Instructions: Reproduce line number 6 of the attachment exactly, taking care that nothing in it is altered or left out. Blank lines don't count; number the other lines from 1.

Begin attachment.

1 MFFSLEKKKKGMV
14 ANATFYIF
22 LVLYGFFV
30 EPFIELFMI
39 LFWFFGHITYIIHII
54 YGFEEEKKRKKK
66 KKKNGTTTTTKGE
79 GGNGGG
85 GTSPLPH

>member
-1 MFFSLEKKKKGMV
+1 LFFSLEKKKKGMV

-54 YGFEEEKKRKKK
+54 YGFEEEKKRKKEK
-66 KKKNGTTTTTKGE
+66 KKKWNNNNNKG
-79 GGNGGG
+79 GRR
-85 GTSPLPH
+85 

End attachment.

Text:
54 YGFEEEKKRKKK